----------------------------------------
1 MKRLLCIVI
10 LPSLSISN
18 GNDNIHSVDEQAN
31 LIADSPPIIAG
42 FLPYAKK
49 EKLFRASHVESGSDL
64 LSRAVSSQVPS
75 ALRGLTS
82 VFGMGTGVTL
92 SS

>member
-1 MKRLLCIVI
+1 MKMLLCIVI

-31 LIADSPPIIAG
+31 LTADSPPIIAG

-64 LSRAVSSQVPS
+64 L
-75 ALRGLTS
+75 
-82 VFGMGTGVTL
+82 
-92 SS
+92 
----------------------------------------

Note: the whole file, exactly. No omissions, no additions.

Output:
1 MKRLLCIVI
10 LPSLSISN
18 GNDNIHSVDEQAN
31 LIADSPPIIAG
42 FLPYAKK
49 EKLFRASHVESGSDL
64 LSRAVSSQVPS
75 ALRGLTS
82 VFGMGTGVTL
92 SS

>member
-1 MKRLLCIVI
+1 MKMLLCIVI

-31 LIADSPPIIAG
+31 LTADSPPIIAG

-64 LSRAVSSQVPS
+64 L
-75 ALRGLTS
+75 
-82 VFGMGTGVTL
+82 
-92 SS
+92 